“I’m personally working on my decision making, my leadership and my footwork in the offseason,” Boehme said. “These are the things that will push me to be the best I can be, if I’m able to focus on them and improve every day.”

In addition, nearly every other offensive player is returning — except senior wide receiver Trevor Patterson. Although Patterson was by far Boehme’s favorite target during the 2009 season, Boehme will have largely the same unit to work with next season.

“I think that our mentality every possession is to score the ball,” Boehme said. “If we have that sort of goal every drive, every game we are going to do very well.”

On the offensive line, however, three key roles will need to be filled in the form of offensive tackles seniors Chris Buck and Aaron Heston and center Kyle Otineru. All three were named to the NWC All-Star team in 2009. Sophomore Jordan Barnes, also named to the NWC’s highest honor, will play a large role in filling that gap.

“There are a lot of guys returning on this team,” sophomore safety Drew Fisher said. “A lot of leadership is still present along with a ton of confidence. I think it’s just the right amount of confidence that gets us believing that we are going to win every game we play in.”

On the defensive side of things, many more impact players have hung up their jerseys for the last time. Senior linebackers Jaymin Jackson and Paul Partlow, who were both named to the NWC All-Star team, are the most noticeable absences.

Fisher will lead the remaining players in an effort to recapture the suffocating power that last season’s squad possessed; in 2009, the Wildcat defense piled up 30 interceptions, 39 sacks and 17 recovered fumbles.

“A few goals of mine are to solidify myself as a leader on this team,” Fisher said. “I’d like to take some young guys under my wing as well as fire up us veterans on defense by knowing the game plan week in and week out and performance on the field. If we can come together as one on defense, play fast and make up for lost leadership in our linebackers then all of our goals will be attained much easier.”

As always, Smith will lead the ’Cats. Smith was named both the NWC 2009 Coach of the Year and American Football Monthly’s 2009 Division III Coach of the Year. In his four seasons at Linfield, Smith has compiled a 30-10 record and is only improving his abilities as time rolls on.

“[Retired] coach Langsdorf used to tell us here that ‘If you always do what you’ve always done, you will always get what you’ve always gotten,’” Smith said. “The leaders on this team are committed to doing what we do here at Linfield: committing to team, excellence, attitude and class. If we all do that to the best of our ability, then we will accept however the chips fall.”

With so many returning starters and high optimism, look for the Wildcats to make a lot of noise in both the NWC race and the national picture. Linfield kicks off its season on the road against the University of California Lutheran Crusaders on Sept. 11 and will return for its first home game against Willamette University on Oct. 2.

Chris Forrer

Freelancer
Chris Forrer can be reached at

linfieldreviewsports@gmail.com

Sports fans prepare for a statistical revolution

Close your eyes and picture a sports fan. Not just any sports fan, but a die-hard aficionado, one who lives and breathes sports.

Are your eyes closed?

Of course they’re not; you’re still reading this. But that’s okay, because if you are like the rest of the world, I already know the exact image you would have pictured. It was a man, on a couch or at a stadium, beer in hand, clad in either a jersey or no shirt at all, rocking body paint in the colors of his favorite team. If you need help conjuring up this image, try typing, “sports fan” into Google. Can you guess what nine out of the first 10 image results are of? I can.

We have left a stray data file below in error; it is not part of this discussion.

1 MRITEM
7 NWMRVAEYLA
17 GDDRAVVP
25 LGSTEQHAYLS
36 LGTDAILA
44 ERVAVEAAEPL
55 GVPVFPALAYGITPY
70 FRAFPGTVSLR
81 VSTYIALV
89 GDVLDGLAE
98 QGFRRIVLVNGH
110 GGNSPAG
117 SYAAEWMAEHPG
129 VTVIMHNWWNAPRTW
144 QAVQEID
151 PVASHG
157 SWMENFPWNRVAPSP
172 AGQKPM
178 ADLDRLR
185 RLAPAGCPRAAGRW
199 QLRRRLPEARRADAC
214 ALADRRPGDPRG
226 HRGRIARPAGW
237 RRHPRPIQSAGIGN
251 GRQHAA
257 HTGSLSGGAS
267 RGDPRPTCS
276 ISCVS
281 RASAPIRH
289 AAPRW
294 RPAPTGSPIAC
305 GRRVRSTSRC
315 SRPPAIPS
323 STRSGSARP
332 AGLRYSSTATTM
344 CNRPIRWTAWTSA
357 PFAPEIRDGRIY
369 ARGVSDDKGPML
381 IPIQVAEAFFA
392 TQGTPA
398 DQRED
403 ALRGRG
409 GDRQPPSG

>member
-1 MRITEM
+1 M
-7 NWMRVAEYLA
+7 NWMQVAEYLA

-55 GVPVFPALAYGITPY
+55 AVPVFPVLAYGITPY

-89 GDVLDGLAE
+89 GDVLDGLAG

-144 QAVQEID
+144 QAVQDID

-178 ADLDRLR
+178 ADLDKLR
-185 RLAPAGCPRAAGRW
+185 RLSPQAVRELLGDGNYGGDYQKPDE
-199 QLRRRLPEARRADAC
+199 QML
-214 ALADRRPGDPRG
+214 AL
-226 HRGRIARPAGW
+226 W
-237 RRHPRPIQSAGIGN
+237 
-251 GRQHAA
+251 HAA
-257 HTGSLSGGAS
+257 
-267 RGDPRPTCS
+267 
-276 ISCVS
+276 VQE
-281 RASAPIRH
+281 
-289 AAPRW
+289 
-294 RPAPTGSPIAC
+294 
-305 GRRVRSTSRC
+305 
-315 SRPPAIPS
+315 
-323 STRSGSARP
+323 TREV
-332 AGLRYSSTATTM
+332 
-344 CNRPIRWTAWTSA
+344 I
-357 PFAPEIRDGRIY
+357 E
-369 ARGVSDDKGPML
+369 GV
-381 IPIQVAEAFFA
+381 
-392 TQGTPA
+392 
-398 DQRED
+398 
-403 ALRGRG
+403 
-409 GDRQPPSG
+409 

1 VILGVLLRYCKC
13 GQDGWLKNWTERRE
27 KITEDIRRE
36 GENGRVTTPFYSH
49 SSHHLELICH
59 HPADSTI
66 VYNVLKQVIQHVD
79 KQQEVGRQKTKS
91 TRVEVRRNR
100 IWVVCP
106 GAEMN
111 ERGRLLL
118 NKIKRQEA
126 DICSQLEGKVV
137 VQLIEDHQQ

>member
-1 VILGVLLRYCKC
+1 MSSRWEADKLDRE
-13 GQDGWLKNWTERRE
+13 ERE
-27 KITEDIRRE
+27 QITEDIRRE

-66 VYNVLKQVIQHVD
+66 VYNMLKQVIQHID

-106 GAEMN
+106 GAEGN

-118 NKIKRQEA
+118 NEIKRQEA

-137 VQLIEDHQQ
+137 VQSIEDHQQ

But times change, and we, as sports fans, are changing with it. A statistical revolution is among us. Just 10 years ago, measures of achievement were self-explanatory: touchdowns, home runs, points scored. Nowadays, it seems like a new formula is being popularized every day. Quick, what are TS%, UZR and PER? If you answered, true shooting percentage, ultimate zone rating and player efficiency rating, then congratulations, you just made Bill James and John Hollinger smile.

Not everyone is on the statistical bandwagon. Angels center fielder Torii Hunter, a nine-time Gold Glove winner who prides himself on his defense, took offense last year when he was told his range graded out to below average on the UZR scale. And while Hollinger may believe he has come up with far more telling measures of performance than the basic stats found on the back of basketball cards, it is still points, rebounds and assists that earn players All-Star votes and fat contracts.

Still, these new stats can be beneficial for players and fans alike — as long as they are taken with a grain of salt. No statistic, however complex, can accurately predict the future.

The 2009 Seattle Mariners were outscored by 52 runs during the season. According to Bill James’ Pythagorean Expectation for Winning Percentage, their record should have been 75-87. The Mariners turned out to be one of the biggest surprises of the year, going 85-77. Just this week, the Washington Wizards defied the odds by winning the NBA Draft Lottery, despite having just a 10.3 percent chance of doing so. The smile on the team owner Irene Pollin’s face when she found out her team had lucked out was unforgettable.

In a way, having an understanding of statistical probabilities makes it appear that much more magical when they are defied. Luck will always play a big part in the world of sports, and no new statistic will ever change that. But someday we may want to update our typical sports fan’s image — perhaps replace the jersey with a pocket protector or the beer with a calculator.

I’m just kidding about the calculator part. Stay passionate, sports fans.

Alex Harkaway

Freelancer
Alex Harkaway can be reached at linfieldreviewsports@gmail.com